Moderna’s trial evaluated the vaccine in 3,732 adolescents aged 12 to 17, two thirds of whom got the vaccine and one third of whom got a placebo. The main goal was to produce an immune response on par with that seen in the company’s large, Phase 3 trial in adults, which was 94.1% effective at preventing COVID-19.
Two weeks after the second dose, researchers found no cases of COVID-19 in the vaccine group compared to 4 cases in the placebo group, resulting in a vaccine efficacy of 100%, based on case definitions from the company’s adult trial.
4. MORGAN STANLEY:- Morgan Stanley ‘s efforts to improve the diversity of its workforce and senior management have not proceeded as quickly as Chief Executive James Gorman would have liked, he said in prepared testimony posted on Tuesday.
Wall Street bank chiefs are expected to face tough questions in U.S. Congress on hot-button social and economic issues when they appear before House and Senate committees on Wednesday.
Ahead of the hearing, Morgan Stanley was asked to assess its successes and failures recruiting a diverse workforce generally and at the senior executive level specifically.
“I acknowledge that progress in this area has been slow for us and we can and should do better,” Gorman said. “The events of 2020 focused all of us in a way we had not been before and this was the ultimate call to action to make meaningful change.”
Morgan Stanley faced criticism from some advocacy groups last week following a reshuffle of senior management which positioned four white men as potential successors to Gorman, who has run the bank since 2010.
Achieving greater diversity remains a key priority for Morgan Stanley, Gorman said.
“Every senior manager is required to have a succession plan for his or her senior team members, and part of that plan must include developing a diverse candidate pipeline,” he said.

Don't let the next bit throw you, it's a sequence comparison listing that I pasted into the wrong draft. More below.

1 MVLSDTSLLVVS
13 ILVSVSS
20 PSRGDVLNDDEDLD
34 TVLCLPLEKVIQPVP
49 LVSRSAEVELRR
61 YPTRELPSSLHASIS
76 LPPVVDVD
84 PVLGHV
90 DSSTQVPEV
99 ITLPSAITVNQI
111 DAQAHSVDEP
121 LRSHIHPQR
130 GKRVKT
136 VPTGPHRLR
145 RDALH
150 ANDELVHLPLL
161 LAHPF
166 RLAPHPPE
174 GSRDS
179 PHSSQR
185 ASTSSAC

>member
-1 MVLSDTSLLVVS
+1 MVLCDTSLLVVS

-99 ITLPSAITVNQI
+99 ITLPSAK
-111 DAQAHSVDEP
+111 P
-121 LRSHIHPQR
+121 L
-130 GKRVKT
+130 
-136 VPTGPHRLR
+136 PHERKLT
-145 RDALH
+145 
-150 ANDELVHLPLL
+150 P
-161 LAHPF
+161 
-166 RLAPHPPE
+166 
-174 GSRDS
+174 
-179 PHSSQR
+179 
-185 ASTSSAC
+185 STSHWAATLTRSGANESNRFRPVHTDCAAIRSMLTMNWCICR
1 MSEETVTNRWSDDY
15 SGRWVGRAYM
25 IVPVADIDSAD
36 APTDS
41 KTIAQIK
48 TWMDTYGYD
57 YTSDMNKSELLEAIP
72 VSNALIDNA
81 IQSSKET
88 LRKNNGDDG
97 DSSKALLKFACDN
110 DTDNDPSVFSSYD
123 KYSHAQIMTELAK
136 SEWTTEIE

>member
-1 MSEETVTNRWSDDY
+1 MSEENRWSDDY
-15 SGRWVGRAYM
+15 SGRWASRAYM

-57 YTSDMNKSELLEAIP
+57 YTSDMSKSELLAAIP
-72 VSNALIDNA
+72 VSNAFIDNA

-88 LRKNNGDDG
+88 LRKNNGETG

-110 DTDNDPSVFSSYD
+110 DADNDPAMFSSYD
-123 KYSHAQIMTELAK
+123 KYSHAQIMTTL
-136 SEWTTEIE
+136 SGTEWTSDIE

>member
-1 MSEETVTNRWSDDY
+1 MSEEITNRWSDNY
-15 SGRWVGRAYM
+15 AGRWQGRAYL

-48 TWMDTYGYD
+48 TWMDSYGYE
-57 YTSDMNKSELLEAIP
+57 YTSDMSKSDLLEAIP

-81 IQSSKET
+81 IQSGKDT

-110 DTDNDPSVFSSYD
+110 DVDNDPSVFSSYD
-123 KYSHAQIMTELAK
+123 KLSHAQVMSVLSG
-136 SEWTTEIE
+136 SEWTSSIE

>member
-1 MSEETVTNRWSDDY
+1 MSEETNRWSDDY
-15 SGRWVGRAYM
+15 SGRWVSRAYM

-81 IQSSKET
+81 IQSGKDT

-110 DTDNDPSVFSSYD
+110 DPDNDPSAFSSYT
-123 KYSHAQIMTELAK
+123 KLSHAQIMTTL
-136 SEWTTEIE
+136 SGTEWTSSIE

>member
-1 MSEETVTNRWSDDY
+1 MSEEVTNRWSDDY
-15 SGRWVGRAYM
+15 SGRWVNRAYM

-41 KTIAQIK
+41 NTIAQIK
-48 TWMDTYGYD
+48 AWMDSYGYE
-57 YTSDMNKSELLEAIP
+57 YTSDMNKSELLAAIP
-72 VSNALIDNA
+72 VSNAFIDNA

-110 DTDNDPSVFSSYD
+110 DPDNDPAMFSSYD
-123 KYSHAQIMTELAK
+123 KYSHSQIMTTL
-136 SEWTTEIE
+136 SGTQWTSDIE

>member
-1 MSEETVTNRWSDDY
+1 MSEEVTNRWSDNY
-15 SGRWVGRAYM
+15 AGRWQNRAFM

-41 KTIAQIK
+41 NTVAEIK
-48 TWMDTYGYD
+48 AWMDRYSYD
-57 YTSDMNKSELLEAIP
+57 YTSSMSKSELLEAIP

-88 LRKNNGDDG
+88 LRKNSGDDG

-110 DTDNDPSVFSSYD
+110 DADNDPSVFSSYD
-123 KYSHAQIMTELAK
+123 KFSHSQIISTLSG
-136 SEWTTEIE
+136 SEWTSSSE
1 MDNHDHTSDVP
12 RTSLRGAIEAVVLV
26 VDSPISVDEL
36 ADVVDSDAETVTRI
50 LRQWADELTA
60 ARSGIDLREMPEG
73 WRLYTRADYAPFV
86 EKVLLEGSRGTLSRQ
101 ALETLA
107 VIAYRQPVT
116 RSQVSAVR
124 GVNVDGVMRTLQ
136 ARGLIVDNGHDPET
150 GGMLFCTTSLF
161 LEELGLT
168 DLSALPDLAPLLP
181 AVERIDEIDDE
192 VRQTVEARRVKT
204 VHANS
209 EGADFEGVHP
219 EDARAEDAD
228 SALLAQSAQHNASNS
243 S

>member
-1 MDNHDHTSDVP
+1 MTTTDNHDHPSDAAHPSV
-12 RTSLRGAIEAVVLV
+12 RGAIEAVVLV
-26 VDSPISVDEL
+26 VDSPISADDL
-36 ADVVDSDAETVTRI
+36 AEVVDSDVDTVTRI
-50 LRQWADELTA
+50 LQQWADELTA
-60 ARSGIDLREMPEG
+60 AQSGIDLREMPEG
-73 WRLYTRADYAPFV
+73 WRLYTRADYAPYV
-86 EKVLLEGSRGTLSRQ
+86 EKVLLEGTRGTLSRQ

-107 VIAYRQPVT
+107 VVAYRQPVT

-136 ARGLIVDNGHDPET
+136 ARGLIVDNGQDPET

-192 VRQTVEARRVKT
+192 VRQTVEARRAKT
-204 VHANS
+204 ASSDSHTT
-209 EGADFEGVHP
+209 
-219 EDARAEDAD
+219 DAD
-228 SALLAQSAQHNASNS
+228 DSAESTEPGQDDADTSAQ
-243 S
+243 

Other Wall Street banks also used their prepared testimony to detail efforts to increase the diversity of their workforce and provide more services to minority communities.
The banking industry cannot ignore the role it played in the past in contributing to “systemic inequities,” said Citigroup Inc chief Jane Fraser.
5. BLACK STONE-The three directors who have been nominated to the board at Extended Stay America Inc said on Tuesday that a proposed sale undervalues the company and they can help create value as board members if it remains independent.
“We believe we can help the Company create value for shareholders that is well in excess of $19.50 per share,” said the directors, who were nominated to the board by Tarsadia Capital LLC, before the company announced plans in March to sell itself to Blackstone Group and Starwood Capital Group for $6 billion.
Ross Bierkan, Stephen Joyce and Michael Leven, who have lodging industry experience, were speaking out for the first time and joining a chorus of investors opposed to this sale, citing the price.
They said they were acting independently of Tarsadia, the family office that owns 3.9% of Extended Stay and nominated them to the board, and of each other, in a letter seen by Reuters.
“We believe a standalone Extended Stay has a significant opportunity to create value for shareholders, if the Company pursues the right strategy and executes it well,” they wrote.
Extended Stay Chief Executive Bruce Haase disagreed, saying shareholders recognize the “dangerous potential outcomes and immediate value destruction” from opposing the sale, which was at the “right price” at the “right time.”
The trio said the company is expected to benefit from an upswing in travel and demand for lodging after the pandemic.
They cited value in the company’s real estate and said new unit growth could be accelerated through better collaboration with developers and franchisees. They left the door open to a sale.
Capital expenditure needs would be manageable and opportunities would include “both asset sales or a sale of the whole Company,” the letter said.